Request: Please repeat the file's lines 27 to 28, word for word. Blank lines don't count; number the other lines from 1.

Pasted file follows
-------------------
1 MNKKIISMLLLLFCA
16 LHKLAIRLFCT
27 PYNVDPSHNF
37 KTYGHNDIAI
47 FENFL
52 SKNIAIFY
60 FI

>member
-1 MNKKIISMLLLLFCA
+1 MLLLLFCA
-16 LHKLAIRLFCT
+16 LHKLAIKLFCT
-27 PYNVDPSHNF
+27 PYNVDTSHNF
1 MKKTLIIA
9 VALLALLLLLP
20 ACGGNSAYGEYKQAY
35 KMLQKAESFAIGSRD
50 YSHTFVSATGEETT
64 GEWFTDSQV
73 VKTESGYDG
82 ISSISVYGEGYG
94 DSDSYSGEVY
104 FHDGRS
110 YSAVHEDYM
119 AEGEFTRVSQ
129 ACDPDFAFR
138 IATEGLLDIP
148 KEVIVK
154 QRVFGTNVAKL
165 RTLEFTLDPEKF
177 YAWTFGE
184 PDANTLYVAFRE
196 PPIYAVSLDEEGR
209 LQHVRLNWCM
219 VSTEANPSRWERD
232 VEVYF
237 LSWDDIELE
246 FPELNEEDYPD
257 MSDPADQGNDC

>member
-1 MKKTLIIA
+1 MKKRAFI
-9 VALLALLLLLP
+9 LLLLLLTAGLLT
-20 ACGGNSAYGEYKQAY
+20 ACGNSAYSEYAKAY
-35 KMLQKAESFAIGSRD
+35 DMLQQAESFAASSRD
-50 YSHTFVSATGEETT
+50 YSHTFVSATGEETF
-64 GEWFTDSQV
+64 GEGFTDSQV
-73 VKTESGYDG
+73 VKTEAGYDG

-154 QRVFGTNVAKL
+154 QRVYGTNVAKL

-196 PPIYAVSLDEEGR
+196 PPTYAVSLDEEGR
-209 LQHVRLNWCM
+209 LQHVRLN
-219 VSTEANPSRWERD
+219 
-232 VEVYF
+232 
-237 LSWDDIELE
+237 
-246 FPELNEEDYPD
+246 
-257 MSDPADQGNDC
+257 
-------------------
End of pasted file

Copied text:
129 ACDPDFAFR
138 IATEGLLDIP